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Yes

Artist: Yes
Label: Atlantic
Catalog#: SD 8243
Format: Vinyl
Country: United States
Released: 1969-07
Tracklist
A1 Beyond And Before 4:50
  Notes:

Written-By - Clive Bailey

A2 I See You 6:33
  Notes:

Written-By - David Crosby
Written-By - Roger McGuinn

A3 Yesterday And Today 2:37
A4 Looking Around 3:49
B1 Harold Land 5:26
  Notes:

Written-By - Bill Bruford

B2 Every Little Thing 5:24
  Notes:

Written-By - Lennon-McCartney

B3 Sweetness 4:19
  Notes:

Written-By - Clive Bailey

B4 Survival 6:01
Credits

Artwork By - Haig Adishian
Bass, Vocals - Chris Squire
Drums, Vibraphone - Bill Bruford
Guitar, Vocals - Peter Banks
Organ, Piano - Tony Kaye
Photography - David Gahr
Producer - Paul Clay
Producer - Yes
Vocals, Percussion - Jon Anderson
Written-By - Chris Squire
Written-By - Jon Anderson

Strawberry Bricks Entry:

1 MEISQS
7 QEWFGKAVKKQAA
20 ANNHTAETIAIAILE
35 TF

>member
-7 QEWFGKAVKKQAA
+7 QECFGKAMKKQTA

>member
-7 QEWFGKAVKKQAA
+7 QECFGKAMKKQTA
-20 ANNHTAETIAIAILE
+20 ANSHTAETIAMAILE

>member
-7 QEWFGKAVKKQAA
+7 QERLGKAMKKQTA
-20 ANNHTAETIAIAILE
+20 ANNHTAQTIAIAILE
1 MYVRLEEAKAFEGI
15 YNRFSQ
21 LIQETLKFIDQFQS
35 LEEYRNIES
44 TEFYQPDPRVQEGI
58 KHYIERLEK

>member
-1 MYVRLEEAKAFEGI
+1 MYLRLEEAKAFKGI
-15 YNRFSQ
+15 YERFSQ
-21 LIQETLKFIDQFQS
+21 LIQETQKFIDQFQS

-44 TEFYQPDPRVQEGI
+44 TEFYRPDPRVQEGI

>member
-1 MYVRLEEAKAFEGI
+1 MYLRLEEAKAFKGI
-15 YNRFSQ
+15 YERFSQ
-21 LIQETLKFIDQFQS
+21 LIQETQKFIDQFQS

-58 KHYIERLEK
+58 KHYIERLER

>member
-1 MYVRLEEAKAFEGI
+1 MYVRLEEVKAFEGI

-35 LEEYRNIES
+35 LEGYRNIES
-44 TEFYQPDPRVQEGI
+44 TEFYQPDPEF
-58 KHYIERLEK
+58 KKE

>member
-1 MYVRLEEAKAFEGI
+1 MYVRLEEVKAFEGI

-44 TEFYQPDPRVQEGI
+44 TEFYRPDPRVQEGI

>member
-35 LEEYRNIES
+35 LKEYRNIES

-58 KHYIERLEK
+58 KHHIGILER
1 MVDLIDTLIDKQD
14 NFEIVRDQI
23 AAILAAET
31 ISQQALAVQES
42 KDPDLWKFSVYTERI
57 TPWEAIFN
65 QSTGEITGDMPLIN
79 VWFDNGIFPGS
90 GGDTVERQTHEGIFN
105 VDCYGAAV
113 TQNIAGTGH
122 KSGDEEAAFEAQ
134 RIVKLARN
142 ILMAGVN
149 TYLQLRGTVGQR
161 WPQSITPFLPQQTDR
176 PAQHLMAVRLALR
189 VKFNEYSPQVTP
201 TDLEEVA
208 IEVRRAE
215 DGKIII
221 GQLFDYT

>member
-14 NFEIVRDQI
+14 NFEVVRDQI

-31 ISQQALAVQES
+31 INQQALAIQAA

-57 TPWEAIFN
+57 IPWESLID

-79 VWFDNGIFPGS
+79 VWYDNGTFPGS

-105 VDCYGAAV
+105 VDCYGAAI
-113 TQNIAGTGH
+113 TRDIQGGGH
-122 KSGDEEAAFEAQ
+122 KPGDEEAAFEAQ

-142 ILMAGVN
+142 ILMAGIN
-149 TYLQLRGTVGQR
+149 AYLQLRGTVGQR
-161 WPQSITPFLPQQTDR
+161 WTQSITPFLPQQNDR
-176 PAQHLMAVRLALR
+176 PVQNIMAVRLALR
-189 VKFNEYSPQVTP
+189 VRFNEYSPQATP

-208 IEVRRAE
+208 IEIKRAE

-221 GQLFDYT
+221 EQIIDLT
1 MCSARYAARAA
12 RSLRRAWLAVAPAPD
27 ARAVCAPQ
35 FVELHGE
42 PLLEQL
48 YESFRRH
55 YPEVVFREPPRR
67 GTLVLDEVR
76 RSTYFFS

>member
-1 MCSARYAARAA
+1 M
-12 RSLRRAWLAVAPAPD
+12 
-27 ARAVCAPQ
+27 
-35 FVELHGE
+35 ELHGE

The Yes story begins in 1966 with a band called The Syn. Bassist Chris Squire and guitarist Peter Banks spent two years with that band, progressing along the way from R&B covers to psychedelia, establishing a residency at the Marquee Club and cutting two singles for Deram. Ultimately, success wasn't in the cards for The Syn, but Squire and Banks reunited later in Mabel Greer's Toyshop. Vocalist Jon Anderson was persuaded to join; but upon recruiting drummer Bill Bruford and organist Tony Kaye (born Anthony John Selvidge), they changed their name to Yes. Now talk about being in the right place at the right time: Yes secured one of their first engagements as the opening act for Cream's farewell concert at the Royal Albert Hall. Thus, expectations were high when the band signed to Atlantic Records. Their debut record is brimming with what would define their trademark sound: Anderson's distinctive voice, along with the band's tight harmonies, and Squire's trebly bass lines that soar right along with the melody. Not to be overlooked are some of the subtleties of Yes, in particular Kaye's organ: never overpowering, but always in the right place. Banks's fluid guitar work and Bruford's drumming have a strong jazz element: just experience the cover of "I See You." For a non-musician, the exceptionally strong melodies of "Looking Around" and "Survival" prove Anderson was already an accomplished songwriter. But overall, Yes' greatest strength was in arrangement. Whether a Beatles cover or an original tune such as "Harold Land," clever appropriation turns anything into lively, highly melodic Yes music. Yet despite the hyped-up liner notes, the album did not chart.
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